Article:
After we confirm your sesamoid injury and get an understanding of why it has occurred from your extensive biomechanical assessment paired with getting to know your habits and lifestyle, our podiatrists will prescribe a custom treatment plan for you. As with any forefoot pain, there are three stages to treating sesamoiditis: relieving your initial symptoms, supporting the damaged structures to heal and make a full recovery, and finally keeping you pain-free by putting the right measures in place to help reduce the risk of the problem returning in the future.

We follow evidence-based guidelines for treatment to help you get the best results for your foot pain, and pair this with the range of innovative solutions we have uniquely available at our clinic. Your treatment plan may involve a combination of:

  • Footwear advice or modifications: we want to ensure that both your daily and sport-related footwear is supporting your recovery instead of contributing to the development or perseverance of your sesamoid pain. If you need new running shoes, we’ll make recommendations on the best style for your foot type and foot posture.
  • Laser treatment: laser treatment is a proven, painless and safe way to treat a range of foot pains while reducing inflammation, promoting wound healing and supporting soft tissue repair. Based on your symptoms and presentation, laser may be indicated in helping accelerate your recovery from sesamoid injury.
  • Custom foot orthotics: orthotics are fantastic devices that replace the innersole of your shoe. We find them incredibly beneficial for sesamoiditis, with patients noticing instant relief by creating a drop-down area beneath the big toe that offloads the sesamoids. Your orthotics will also be custom designed to support optimal gait and reduce the likelihood of sesamoiditis recurrence in the future.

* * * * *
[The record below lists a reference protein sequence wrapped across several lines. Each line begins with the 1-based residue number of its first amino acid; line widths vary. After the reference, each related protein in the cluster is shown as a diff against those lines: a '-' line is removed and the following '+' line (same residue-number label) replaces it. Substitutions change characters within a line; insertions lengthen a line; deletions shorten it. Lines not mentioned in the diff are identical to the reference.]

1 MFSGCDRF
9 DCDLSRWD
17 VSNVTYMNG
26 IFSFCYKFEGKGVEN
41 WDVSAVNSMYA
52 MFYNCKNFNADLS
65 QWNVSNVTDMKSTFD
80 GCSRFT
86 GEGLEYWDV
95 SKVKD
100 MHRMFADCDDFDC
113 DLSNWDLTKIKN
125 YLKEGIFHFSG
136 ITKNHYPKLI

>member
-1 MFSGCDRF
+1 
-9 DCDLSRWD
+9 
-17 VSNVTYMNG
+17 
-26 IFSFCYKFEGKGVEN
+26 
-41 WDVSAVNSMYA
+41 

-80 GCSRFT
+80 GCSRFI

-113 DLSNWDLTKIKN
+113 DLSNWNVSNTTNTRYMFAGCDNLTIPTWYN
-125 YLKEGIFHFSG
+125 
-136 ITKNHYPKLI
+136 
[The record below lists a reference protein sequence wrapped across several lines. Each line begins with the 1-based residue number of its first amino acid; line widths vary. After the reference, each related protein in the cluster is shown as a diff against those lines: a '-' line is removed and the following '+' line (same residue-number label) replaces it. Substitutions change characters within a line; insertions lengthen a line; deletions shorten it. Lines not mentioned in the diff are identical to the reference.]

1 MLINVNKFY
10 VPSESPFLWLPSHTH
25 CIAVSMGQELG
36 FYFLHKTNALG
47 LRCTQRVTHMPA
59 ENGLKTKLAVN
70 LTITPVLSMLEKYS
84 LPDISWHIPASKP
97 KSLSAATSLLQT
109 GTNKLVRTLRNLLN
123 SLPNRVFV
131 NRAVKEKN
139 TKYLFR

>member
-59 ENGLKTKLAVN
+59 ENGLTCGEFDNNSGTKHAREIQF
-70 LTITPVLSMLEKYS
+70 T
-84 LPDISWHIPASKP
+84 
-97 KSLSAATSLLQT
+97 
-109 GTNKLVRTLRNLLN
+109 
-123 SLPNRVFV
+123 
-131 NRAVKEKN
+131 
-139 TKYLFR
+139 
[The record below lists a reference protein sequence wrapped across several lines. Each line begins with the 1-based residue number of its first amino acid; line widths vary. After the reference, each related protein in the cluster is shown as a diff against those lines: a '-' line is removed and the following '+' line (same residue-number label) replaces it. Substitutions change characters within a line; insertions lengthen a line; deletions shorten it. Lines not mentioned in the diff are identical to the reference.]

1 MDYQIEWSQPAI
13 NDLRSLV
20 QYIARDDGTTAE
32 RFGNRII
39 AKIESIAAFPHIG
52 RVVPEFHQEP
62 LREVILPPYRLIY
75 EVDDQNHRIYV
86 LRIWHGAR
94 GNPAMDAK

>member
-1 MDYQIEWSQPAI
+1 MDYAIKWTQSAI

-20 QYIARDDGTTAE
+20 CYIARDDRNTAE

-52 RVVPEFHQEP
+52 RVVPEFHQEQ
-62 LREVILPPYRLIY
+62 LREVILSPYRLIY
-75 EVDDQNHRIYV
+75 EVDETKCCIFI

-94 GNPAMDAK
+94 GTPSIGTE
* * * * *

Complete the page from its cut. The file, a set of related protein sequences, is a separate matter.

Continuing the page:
• Immobilsation with a boot: in severe cases where we suspect that you have a significant sesamoid fracture, we may need to use a moon boot or CAM walker to best support your healing and repair
  • Stretching and strengthening program: many contributing factors to forefoot pain include tightness of weakness in the muscles and tissues. Part of your assessment always looks at whether any discrepancies are present, and then addresses them appropriately
  • Temporary offloading or padding: by placing temporary felt padding inside of your shoes, particularly beneath the big toe, we can help instantly offload the sesamoids and give you relief from your very first appointment while your custom orthotics are being made.

How To Prevent Sesamoiditis

The best way to help prevent sesamoiditis is to follow good care principles for your feet and legs: wear good supportive shoes and replace sports shoes regularly, avoid high heels, complete stretching and strengthening exercises for your feet, and don’t ignore small pains and niggles in your feet - get them sorted before they turn into a full blown injury.


Can sesamoiditis heal on its own?

Mild cases of sesamoiditis may heal on their own if the causative factors are addressed - the big toe is no longer overloaded and the area has a chance to heal. We often see people who have put up with their pain for weeks with no relief, and so need help to rehabilitate the injury.

Where are the sesamoid bones located?

Immediately beneath the big toe joint at the ball of the foot.

How long does sesamoiditis take to heal?

Once you start treatment, it can take between 2-8 weeks in our experience to get to a completely pain-free state. With this said, we expect significant improvements in your pain and comfort during regular walking from your first appointment where we apply some off-loading padding, and then even more so once you get your custom foot orthotics.


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Brisbane City QLD 4000



Monday 7:30am - 6:00pm
Tuesday 7:30am - 6:00pm
Wednesday 7:30am - 6:00pm
7:30am - 6:30pm
Friday 7:30am - 5:30pm
Saturday 7:30am - 4:30pm

Newmarket Village, 114/400 Newmarket Rd, Newmarket QLD 4051